Edinburgh’s bin men not to blame for shambolic new collection arrangements

26 Sep

By Peter Lawson, Unite Shop Steward, City of Edinburgh Council Waste Services

It seems that across the capital hardworking frontline refuse collectors are being blamed for rubbish not being picked up on time. We appeal to the public to understand that this is not the fault of the guys out on the street collecting the refuse.

Two weeks ago the Council introduced a new shift system for refuse collection. One local resident we spoke to said, “I don’t have a clue what is going on with the new bin days. The information I’ve been given by the Council is completely inadequate.”

Discussing the problems on the kerbside one Unite member in Refuse Collection told us that he and the crew had been confronted by an angry resident. Dissatisfied with the response given by the crew member the resident then shouted at the crew, “F****** lazy b******s, just do your bloody jobs.”

These hardworking men and women have not received adequate information and training to deal with the public with regarding these changes. We’ve literally had to pick up the pieces of the Council cutbacks to the service.

On top of these problems our dedicated workers have seen their pay and conditions eroded over a period of many years. The latest changes have been the introduction of shift patterns they are now expected to work. There are unresolved issues with regards to payment for these shifts and, in addition, there have been considerable changes to the work/life balance of our members.

In terms of problems with Health and Safety, we would like to remind people that Health and Safety Executive research shows that refuse collectors are 10 times more likely to be killed at work than those in most other professions.  Also, the incidence of serious and enduring musculoskeletal injury dramatically increases when directly handling heavy and bulky waste bags.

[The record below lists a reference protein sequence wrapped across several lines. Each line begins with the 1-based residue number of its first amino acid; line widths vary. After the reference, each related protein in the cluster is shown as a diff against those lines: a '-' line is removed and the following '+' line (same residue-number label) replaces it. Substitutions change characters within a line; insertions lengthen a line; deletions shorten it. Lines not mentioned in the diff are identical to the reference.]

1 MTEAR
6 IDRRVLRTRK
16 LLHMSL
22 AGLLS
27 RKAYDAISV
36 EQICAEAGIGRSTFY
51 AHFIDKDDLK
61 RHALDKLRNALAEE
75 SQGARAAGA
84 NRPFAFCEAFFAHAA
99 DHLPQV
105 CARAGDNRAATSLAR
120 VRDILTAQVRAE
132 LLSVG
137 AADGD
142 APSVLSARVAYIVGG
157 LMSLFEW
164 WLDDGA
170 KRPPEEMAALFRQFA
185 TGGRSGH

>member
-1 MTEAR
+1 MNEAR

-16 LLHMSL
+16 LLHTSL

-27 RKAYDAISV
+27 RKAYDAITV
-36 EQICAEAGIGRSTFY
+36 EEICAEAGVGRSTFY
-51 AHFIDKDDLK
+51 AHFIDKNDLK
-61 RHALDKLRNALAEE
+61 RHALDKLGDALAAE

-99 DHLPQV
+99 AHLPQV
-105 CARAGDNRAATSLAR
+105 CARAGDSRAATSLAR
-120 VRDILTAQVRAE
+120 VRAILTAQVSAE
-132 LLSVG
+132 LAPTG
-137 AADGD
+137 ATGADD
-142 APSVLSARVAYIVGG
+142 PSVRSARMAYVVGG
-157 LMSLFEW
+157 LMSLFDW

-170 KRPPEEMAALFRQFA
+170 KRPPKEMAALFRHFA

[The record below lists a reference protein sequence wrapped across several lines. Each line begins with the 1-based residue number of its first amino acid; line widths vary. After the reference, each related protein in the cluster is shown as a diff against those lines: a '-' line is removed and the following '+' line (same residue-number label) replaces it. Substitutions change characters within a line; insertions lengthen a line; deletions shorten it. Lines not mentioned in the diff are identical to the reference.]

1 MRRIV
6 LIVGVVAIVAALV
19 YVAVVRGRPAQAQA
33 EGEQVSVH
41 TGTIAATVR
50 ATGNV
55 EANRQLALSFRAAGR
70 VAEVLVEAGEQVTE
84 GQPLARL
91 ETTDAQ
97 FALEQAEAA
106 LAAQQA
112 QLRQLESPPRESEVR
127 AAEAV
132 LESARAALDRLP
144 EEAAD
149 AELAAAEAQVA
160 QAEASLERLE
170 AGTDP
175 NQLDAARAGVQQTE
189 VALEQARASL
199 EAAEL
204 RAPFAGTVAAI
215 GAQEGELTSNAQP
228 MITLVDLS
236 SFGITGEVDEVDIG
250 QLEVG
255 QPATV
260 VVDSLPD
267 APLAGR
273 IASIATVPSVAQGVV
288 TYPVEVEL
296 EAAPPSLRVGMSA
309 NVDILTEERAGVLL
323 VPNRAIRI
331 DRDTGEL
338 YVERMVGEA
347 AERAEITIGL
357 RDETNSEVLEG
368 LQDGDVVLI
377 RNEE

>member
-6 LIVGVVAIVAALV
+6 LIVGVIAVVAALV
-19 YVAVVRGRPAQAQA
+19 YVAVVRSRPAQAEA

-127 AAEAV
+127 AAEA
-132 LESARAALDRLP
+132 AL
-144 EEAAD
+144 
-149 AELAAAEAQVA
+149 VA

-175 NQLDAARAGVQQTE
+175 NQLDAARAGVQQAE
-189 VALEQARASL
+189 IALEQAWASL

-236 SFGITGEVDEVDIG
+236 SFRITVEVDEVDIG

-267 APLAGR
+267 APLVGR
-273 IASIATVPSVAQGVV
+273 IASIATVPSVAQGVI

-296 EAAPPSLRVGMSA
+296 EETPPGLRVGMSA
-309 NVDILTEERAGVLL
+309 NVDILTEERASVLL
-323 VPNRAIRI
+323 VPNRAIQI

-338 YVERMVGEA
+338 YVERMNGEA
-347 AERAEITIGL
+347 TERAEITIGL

This is not a ‘rubbish excuse’ as the Scotsman newspaper and Tory Councillor Jeremy Balfour were quick to argue. Our claims are backed up by evidence:

Regulation 4 of The Manual Handling Operations Regulations 1992 states, “Each employer will, so far as is reasonably practicable, avoid the need for his employees to undertake any manual handling operations at work which involve a risk of them being injured.”

These regulations were one of the main reasons the ‘wheelie bins’ were brought into use in the first place – something worth remembering.

The Council has to comply with the law and the trade unions can be helpful in assisting with this.

It’s worth noting we don’t wholly oppose the changes to the collection days being implemented by the Council. Our hard working members are bending over backwards to make this work. However, the current arrangements cannot continue indefinitely. The current situation will be revisited in the coming weeks should the situation not improve.

The reality is that these problems have arisen because of poor planning and communication at management level. It’s as simple as that.

Again we call on the public not to blame the workers at service delivery level.  Like everyone else in this economic climate we’re just trying to do our jobs in very trying circumstances.

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